Silver spoon from the first Cyprus treasure

Byzantine, around AD 600
Found on the ancient site of Lambousa, Cyprus

A spoon with a ram on the bowl

This spoon formed part of the first hoard of silver found at Lambousa in Cyprus, near the modern village of Lapithos. Other items from the treasure are a silver bowl with a bust of a military saint and a hexagonal censer.

This spoon was one of a set of eleven from the Treasure, all decorated with leaping animals. All have pear-shaped bowls, engraved on the underside with a foliate pattern, and attached by means of a disc to an elaborate baluster handle. This example is embossed with the figure of a running ram. The other animals are a griffin, panther, lion, lioness, stag, bear, boar, bull, hare and horse. This combination of animals probably alluded to the hunt, and would have been an entertaining and appropriate subject for high-status domestic cutlery.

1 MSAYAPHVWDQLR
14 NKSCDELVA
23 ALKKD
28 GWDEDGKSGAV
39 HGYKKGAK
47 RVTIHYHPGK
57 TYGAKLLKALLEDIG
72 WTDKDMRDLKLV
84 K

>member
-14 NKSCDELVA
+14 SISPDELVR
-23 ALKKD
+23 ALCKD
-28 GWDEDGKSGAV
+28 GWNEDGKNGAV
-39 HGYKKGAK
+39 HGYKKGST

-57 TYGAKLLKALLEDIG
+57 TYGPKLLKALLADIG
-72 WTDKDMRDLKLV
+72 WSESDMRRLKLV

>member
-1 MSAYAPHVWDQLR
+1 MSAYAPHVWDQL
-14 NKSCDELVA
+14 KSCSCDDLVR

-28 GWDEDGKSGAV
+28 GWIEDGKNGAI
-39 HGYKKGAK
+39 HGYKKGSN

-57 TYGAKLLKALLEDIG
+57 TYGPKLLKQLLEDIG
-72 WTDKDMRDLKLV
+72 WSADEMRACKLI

The tradition of decorating the spoons of bowls with floral patterns, inscriptions, and occasionally animals, goes back to the fourth and fifth centuries AD, but none of the earlier examples have such beautiful detail.

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More information


J.P.C. Kent and K.S. Painter (eds.), Wealth of the Roman world, AD (London, The British Museum Press, 1977)


Length: 257.000 mm
Weight: 130.990 g

Museum number

M&ME 1899,4-25,23



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